I process everything through drawing. Maybe I'm too shy or I can’t access the right part of my brain when I speak, but I really don’t feel so comfortable connecting with people. I don’t at all mean that to sound bleak. I just think that drawing has always been a part of how my brain breaks down its thoughts, much like the brain does with dreams. I don’t sit down in the studio with the belief that I'm about to create a profound masterpiece; in the same way I don’t expect every word that comes from my mouth to be deep and meaningful. Some months my work is heavy with worry and anxiety, other times it's reflective. Other times it's just playful or relaxed or stupid...either way, I'm still drawing each day.
In general, how would you describe what your work is about? Do you have a particular message, emotion or story you want to convey?
I don’t think I have any fixed theme I'm consistently drawn to. But, looking back, I can see I often gravitate to certain things. I like to use the detail and density of my work to force people to look for a long time and notice details on repeat views. Or it’s just a matter of pushing people to look closer at something, like complex machines that have a simple job. I'm interested in all the tiny, moving parts that make a thing happen, as well as the possible multiple narratives.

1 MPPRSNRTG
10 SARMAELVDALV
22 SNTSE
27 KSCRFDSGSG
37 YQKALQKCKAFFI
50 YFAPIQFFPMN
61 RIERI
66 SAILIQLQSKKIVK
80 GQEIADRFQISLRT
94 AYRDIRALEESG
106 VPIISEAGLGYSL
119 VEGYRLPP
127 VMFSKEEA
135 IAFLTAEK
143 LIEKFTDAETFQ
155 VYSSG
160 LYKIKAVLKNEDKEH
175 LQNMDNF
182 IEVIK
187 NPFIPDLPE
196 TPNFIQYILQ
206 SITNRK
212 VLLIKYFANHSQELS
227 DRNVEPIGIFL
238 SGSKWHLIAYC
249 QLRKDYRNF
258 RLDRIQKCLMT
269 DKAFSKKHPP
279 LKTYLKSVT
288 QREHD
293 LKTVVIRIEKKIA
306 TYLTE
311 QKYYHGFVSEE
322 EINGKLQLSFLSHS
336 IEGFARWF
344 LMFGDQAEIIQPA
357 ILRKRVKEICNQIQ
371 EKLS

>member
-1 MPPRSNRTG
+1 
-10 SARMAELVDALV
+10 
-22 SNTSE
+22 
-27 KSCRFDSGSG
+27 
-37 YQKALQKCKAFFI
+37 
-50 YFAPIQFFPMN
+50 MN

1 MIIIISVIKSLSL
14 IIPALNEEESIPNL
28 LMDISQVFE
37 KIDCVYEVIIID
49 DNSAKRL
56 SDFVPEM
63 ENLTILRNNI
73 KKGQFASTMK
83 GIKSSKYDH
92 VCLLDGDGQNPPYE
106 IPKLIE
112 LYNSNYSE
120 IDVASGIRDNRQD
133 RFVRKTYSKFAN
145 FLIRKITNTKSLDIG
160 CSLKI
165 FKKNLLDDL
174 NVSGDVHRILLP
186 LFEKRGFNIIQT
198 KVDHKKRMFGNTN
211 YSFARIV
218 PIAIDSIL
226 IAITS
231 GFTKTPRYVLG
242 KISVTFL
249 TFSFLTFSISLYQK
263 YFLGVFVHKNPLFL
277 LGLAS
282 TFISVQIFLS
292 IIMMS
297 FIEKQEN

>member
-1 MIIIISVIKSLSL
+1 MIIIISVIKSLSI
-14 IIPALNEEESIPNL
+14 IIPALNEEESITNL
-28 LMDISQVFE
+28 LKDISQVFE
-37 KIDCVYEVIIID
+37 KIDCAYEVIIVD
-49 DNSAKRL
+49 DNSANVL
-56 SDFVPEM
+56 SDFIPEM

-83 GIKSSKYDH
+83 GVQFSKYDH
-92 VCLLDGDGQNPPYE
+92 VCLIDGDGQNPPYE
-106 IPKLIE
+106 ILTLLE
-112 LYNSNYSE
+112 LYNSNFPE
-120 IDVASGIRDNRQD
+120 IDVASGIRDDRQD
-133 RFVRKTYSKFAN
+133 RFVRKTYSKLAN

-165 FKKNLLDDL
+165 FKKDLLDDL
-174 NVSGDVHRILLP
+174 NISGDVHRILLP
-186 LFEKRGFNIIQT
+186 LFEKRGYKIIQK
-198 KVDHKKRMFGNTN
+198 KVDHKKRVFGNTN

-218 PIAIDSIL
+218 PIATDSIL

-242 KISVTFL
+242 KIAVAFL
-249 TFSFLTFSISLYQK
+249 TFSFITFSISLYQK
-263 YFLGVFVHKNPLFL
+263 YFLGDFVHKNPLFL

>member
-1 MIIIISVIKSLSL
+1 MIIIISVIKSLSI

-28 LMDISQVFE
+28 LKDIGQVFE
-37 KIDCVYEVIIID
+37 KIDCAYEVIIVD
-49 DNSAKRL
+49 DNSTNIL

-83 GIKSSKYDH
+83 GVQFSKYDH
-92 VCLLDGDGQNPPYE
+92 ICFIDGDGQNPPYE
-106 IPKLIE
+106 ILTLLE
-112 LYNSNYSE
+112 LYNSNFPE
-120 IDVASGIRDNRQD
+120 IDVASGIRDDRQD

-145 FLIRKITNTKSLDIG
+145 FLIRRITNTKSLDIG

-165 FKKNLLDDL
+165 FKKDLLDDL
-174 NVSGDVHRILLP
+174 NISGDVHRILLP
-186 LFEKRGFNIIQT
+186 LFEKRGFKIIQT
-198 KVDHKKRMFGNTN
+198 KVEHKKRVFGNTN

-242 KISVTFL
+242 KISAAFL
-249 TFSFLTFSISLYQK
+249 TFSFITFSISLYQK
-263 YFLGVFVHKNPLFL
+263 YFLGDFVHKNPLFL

I like the idea of my work being a poetic parallel world to ours. Or even just a version of our world that is displaced and warped. I try to displace time in my imagery, make something seem old but then also keep parts either from our present or a slight fantasy. So it's partly a product of my imagination but also a digested and chewed up version of what I see in our world. I'm careful not to go full Tolkien. I enjoy fully visualising details of a world but like to keep it fluid. I'm not set on drawing maps and writing ballads.
Part of my process with ideas is to storyboard short stories in my sketchbook and imagine a sequence of events, rather than just trying to focus on a single image. That way, when I use an image from that story, it's part of an untold narrative. You can guess at it, but it's only ever a small part of a picture. I feel it helps me come up with something that feels real, or it distracts me from the pressure of making an image that just looks cool. Obviously I do want it to look good but that often feels like a shallow starting point.
Did these themes evolve over time, especially with the big changes in your personal and family life?
I think, before having children, I was more interested in the complexity of history and world events. Since having children, I can see a turn to more personal complexities and relationships in my work. Looking back, a lot of it looks far more industrious and impersonal than I intended. So yeah, having kids has made me soft.
How do you feel about mixing your real, family self with you as Phlegm the artist?
I’ve always wanted my work to be honest, even if I don't directly share my life. I think because it's all refracted through a different lens and mixed up, it's never too direct. I think so much just gets into the work fairly unconsciously too. Now I can look back at a lot of the creatures in my work and realise most of them slowly became bigger and rounder as my partner was pregnant. You just suck all the information in around you like a sponge and it gets mixed together. Everything from anxiety about becoming a parent, to books I'm reading on the English Reformation or evolution all just get mixed up together.